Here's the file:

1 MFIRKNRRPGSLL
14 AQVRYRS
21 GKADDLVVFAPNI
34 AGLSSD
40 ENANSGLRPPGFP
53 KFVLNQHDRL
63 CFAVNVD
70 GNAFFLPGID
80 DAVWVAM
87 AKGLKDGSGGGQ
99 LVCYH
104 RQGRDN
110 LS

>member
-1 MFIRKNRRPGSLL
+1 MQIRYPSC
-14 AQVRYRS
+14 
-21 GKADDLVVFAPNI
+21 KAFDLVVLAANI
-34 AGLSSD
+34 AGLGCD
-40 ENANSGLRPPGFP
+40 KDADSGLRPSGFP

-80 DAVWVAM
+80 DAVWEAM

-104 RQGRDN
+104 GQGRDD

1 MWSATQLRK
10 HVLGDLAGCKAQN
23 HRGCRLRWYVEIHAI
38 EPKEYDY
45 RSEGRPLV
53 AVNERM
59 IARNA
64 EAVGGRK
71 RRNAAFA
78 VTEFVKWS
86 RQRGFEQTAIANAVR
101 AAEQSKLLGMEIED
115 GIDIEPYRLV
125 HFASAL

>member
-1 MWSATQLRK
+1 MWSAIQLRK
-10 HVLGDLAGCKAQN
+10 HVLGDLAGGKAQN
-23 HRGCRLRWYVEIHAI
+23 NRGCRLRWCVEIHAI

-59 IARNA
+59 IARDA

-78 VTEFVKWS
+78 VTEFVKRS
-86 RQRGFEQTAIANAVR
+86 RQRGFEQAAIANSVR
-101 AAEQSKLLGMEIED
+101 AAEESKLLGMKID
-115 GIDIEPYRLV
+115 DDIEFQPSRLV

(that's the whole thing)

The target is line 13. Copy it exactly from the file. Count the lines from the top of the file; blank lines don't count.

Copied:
110 LS